By Maria Taylor
One morning not long ago, I was feeling extremely sad and weary over some things in my personal life I’d been growing through. For comfort, I reminded myself of one of my favorite scriptures: “Be joyful always, pray continuously, and give thanks in all circumstances.”
“I’m joyful,” I thought, even as tears streamed down my face. “I AM joyful,” I said out loud. “Even if I don’t really feel it.”
Immediately, I felt a sense of joy and peace sweep over me. My whole attitude and demeanor changed. I couldn’t help but smile at the quick transformation of my mood. The sadness and weariness were still there, of course, but in that moment, I was choosing to focus on joy instead.
Now, was I jumping up and down turning cartwheels and doing somersaults? Naaahh… But quantum physics teaches us that we first must emit the frequency we want to tune into in order to receive it. And by claiming joy even before it was fully actualized inside me, an inexpressible peace was deposited so deeply into my spirit that the debilitating effects of my sadness no longer had a hold on me. It felt empowering to know that should I unconsciously revert back to sadness, a conscious choice for joy could whisk me back into a more manageable state of mind.
Remember those old-fashioned analog radios that had static and knobs for changing stations? I like to think of joy as a channel we can choose, just as you tune into a different radio station if you don’t like the song that’s playing. Being a positive, upbeat person, I’m usually naturally tuned to the frequency of joy. But if I’m not careful, the cares of life and the world can, little by little, pull me from my joyful channel and into static. But with a little conscious awareness, I inch my way back through the noise and into joy. Besides, if what we focus on expands, why not choose joy?
In The Secret Gratitude Book, Rhonda Byrne admonishes us to “feel feelings of gratitude in advance for the great day ahead, as though it is done.” She even suggests that as we “walk from one place to another, think and feel the words ‘thank you’ in your heart with every step.” After all, she says, gratitude is one of the most powerful emotions, and it can actually minimize negativity in your life.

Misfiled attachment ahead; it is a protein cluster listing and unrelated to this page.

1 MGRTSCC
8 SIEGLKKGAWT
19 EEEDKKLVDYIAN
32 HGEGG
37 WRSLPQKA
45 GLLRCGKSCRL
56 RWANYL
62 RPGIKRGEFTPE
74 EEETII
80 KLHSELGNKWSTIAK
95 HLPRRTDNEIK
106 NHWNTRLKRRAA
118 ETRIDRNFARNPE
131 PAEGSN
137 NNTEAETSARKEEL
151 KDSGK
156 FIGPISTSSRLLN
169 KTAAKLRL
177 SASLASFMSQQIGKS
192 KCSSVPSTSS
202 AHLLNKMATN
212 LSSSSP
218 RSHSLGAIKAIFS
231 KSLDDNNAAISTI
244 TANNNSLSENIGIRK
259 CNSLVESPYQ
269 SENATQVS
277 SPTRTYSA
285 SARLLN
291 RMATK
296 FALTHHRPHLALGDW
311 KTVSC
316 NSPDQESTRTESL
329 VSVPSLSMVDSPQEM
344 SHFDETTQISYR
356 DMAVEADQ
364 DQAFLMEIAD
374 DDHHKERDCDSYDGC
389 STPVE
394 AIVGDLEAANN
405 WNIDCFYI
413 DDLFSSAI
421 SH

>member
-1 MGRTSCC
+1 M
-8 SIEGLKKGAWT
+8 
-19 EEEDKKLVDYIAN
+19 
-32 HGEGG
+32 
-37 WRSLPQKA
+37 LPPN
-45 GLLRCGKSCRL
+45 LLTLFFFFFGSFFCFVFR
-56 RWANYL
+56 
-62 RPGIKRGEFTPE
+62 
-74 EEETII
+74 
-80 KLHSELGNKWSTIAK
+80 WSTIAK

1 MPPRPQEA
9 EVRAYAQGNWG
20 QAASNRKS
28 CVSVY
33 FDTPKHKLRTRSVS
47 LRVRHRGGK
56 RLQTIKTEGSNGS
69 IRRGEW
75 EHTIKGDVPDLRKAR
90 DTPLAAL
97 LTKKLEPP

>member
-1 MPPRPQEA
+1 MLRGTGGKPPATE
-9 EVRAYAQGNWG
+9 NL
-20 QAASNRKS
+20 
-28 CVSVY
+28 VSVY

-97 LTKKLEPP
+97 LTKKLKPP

Choosing joy opens the door to gratitude, because I truly believe we have so much to be thankful for. As a way of building that awareness, Byrne suggests we make lists of what we’re grateful for. The more I make my lists, the more it amazes me that I never seem to run out of things to be thankful for. And it uplifts my spirit to realize that, in itself, is something to be grateful for!
Choosing joy can be a fun and creative practice. Before COVID, I drove 40 miles one-way to work. Depending on how many car accidents there were, it could take up to 2.5 hours (!). It would’ve been extremely easy to complain. But instead, I focused on my gratitude practice. I’d fill the time giving thanks for my awesome family and anything else I could find to be grateful for. Is it a coincidence that I always arrived to work feeling energized and upbeat? I think not.
On the flip side, I wonder, what if I had chosen rage during those occasions? What if I called the drivers names or screamed through my window at them? What would I have gained, besides high blood pressure and a stressful ride? How much would it really have cost me to not choose joy?
Fascinatingly, choosing joy seems to put us in a frequency where magic and synchronicities are a natural occurrence. Even while composing this blog, magic showed up. Some time ago, as I was considering what to focus on, I decided that with November being National Gratitude Month, my working title would be, “Season of Thankfulness,” or “Attitude of Gratitude.” But on one particularly joy-focused morning, I reconsidered. What if instead, I titled my post, “Choose Joy”? Hours later, I met a fellow attendee at the virtual ICF (International Coach Federation) Advance Coaching Conference who had a sign behind her that read, “Choose Joy.” Then, the next morning when I picked up a book for inspiration during my daily devotion, I just happened to turn to a page titled, “My Joy… Your Joy.” Ahh, so it seems that when we choose joy, joy chooses us!
Especially during these challenging times, when it feels like we are collectively living in the Twilight Zone, optimism is a form of resistance. And since it is a proven medical fact that it contributes to our well-being and equates to positive health benefits, choosing joy is a virtuous cycle we might all endeavor to perpetuate.